Not to long ago, I was witness to a union — not between two businesses or people, but between two student publications.
It was a Friday night when the engagement happened. I stumbled upon it after one of the editors had came into the Manitoban office explaining to me that I was invited.
The two publications were the Maelstrom, the Arts Student Body Council student publication, and the Chesterfield, the school of fine arts student publication, so of course I was interested. I had known about the Maelstrom for a while now, and the Chesterfield was a new publication on campus, but all-in-all I thought it would be an awesome experience to spend some time with these young artists and journalists.
I was right.
I had never met any other student journalists or reporters at the U of M outside of the Manitoban and because of this I was eager.
Right away I could tell that the Maelstrom was a much smaller news organization than the Manitoban, as the offices were small in size and tucked away in the arts student lounge.
The office was filled with about six students, all of them contributors the magazines and all of them on the defensive — or so it seemed — at the sight of my note pad. I’m not sure what made put them off, or if I put them off at all, all I know is ten minutes after I arrived, almost all of the contributors had taken off.
I laughed it off, apologizing for scaring them off — if that is in fact what I did — but the editor of the Maelstrom ensured me they all just had to go and the timing was just coincidental. After this, they poured me a glass of red wine to celebrate the engagement and we started talking about the media and other randomness.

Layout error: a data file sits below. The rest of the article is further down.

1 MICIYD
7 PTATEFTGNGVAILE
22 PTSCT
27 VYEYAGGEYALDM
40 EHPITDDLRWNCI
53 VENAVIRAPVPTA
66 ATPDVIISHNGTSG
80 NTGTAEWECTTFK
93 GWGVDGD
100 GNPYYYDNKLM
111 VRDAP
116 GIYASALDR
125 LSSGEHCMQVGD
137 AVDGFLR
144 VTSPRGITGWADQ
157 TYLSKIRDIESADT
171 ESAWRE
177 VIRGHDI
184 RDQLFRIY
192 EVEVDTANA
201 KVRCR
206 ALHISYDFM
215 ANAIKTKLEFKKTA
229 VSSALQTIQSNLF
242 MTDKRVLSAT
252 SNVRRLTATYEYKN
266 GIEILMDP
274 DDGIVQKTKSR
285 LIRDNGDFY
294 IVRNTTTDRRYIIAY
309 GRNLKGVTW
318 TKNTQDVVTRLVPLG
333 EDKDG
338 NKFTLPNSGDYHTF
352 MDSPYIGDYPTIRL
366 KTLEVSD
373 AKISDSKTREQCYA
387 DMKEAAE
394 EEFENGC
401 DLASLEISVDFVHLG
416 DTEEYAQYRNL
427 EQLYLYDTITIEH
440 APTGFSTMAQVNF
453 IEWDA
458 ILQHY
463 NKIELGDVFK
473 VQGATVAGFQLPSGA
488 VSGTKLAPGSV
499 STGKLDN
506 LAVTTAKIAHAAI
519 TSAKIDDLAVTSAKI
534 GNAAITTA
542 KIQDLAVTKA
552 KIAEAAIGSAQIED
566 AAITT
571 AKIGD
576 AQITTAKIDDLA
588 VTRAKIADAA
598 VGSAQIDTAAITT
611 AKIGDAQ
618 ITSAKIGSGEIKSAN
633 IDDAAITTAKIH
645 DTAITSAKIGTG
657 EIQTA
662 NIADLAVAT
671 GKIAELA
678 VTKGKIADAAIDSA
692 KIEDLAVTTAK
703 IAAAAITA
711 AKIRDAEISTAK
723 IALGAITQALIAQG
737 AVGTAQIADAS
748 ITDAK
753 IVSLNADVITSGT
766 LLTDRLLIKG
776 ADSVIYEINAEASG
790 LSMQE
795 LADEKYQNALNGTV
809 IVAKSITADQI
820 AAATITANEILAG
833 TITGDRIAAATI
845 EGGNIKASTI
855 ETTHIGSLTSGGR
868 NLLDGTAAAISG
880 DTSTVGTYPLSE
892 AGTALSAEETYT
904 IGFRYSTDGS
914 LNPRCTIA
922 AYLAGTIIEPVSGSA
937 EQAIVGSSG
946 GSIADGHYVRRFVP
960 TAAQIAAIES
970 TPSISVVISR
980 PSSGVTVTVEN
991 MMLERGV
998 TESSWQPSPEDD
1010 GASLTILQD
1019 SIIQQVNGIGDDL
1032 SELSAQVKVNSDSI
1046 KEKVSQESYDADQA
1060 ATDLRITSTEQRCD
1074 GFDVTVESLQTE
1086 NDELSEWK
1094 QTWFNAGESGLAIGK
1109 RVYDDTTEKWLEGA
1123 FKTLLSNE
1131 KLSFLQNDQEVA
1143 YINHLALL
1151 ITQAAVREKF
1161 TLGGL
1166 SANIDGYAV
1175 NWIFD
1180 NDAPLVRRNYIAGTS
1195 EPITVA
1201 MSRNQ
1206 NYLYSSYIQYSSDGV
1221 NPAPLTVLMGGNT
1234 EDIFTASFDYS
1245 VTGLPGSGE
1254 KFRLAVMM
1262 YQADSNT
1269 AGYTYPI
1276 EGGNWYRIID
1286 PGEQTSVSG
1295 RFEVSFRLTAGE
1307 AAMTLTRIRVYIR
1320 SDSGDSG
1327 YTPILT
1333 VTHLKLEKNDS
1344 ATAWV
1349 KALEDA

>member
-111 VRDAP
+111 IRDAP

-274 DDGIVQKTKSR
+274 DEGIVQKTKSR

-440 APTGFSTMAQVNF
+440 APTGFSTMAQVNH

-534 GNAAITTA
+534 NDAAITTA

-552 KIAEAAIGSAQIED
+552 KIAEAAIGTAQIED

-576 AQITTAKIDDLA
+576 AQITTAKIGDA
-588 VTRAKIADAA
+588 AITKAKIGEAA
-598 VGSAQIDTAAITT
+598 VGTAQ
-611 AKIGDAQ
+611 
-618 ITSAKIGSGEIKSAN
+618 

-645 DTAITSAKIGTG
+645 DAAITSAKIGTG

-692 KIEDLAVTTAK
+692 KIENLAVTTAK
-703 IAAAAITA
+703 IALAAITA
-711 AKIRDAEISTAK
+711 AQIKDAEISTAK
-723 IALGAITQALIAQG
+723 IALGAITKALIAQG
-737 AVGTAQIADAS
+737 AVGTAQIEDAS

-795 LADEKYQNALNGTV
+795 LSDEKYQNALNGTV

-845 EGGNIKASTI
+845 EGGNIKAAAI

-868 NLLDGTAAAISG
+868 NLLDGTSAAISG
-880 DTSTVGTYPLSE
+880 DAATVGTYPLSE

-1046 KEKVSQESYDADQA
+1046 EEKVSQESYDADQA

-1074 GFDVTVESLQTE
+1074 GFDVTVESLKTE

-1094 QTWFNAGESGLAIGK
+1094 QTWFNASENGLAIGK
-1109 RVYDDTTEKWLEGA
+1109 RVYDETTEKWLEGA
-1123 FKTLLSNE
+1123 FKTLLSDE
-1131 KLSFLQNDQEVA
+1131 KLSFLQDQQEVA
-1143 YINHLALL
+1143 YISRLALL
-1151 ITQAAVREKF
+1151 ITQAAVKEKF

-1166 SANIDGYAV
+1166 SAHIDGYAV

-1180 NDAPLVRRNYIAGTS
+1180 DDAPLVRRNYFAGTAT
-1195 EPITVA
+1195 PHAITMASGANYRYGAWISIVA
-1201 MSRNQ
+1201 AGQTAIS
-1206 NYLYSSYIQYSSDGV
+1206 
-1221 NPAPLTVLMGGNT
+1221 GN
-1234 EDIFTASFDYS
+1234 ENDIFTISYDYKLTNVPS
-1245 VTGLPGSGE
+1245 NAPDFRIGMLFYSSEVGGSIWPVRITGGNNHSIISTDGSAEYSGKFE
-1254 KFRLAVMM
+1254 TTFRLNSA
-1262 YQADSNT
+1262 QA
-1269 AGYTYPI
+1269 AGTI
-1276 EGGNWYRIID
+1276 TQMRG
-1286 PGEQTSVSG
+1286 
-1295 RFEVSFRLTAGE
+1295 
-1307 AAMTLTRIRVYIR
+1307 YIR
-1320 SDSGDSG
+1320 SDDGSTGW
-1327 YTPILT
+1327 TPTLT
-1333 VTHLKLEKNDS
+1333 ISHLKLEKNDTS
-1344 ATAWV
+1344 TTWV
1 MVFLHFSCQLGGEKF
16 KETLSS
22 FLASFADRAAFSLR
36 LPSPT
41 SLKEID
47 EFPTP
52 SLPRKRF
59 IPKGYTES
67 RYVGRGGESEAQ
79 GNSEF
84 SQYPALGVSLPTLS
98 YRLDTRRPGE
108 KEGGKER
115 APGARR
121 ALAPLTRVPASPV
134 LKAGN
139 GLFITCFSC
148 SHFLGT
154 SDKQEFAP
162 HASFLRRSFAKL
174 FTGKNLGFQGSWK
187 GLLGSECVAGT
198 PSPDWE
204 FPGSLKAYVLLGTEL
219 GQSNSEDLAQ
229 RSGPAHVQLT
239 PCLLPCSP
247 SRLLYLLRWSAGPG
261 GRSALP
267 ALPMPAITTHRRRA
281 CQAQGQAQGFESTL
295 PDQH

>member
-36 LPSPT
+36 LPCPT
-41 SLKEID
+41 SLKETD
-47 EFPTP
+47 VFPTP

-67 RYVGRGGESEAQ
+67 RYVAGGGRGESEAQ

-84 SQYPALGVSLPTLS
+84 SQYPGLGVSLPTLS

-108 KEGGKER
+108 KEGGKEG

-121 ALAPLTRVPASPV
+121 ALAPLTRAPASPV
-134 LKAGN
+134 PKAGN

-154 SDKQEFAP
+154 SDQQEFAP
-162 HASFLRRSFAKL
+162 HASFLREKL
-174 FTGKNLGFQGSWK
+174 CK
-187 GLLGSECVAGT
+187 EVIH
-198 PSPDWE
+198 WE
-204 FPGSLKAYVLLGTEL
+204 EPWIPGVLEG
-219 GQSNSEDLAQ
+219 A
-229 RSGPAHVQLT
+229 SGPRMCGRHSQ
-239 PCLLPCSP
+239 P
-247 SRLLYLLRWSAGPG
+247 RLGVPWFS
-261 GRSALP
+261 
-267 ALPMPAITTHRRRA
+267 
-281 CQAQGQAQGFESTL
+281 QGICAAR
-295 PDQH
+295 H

After a few minutes, I realized that the Maelstrom was nothing like the Toban. They seemed to have a lot more room to move around, as the medium of the magazine is not like that of the newspaper. While my career has been based on research and interviews, they seems to wander into the abyss of student life in ways that I could never do at the Manitoban.
After a few glasses of wine, all of us moved from the arts lounge to Degrees, where I ordered us a massive plate of poutine and the bunch of us enjoyed downing a few cold pints.
We discussed journalism further, and I came to the realization that I never really had the chance to write crazy and perhaps offensive articles in a magazine that can get away with it.
At first I thought I was jealous of these publications ability to publish something that would raise an eyebrow or two and get away with it, but after thinking for a while I realized that wasn’t for me.
I’m a reporter who does the job and does it well. I’m not interested in shock value. I’m interested in reporting solid facts that people care about, ones that people need to know about.
And the rest, the rest is fine and good, as long as it remains under the radar, but it’s not for me.
All-in-all, though, I saw the value in any publication that serves the student body. The university campus is a strange place and therefore it needs a number of publications to serve it well — whether they deal in shock value or the realm of facts and sources, they’re valuable in their own way.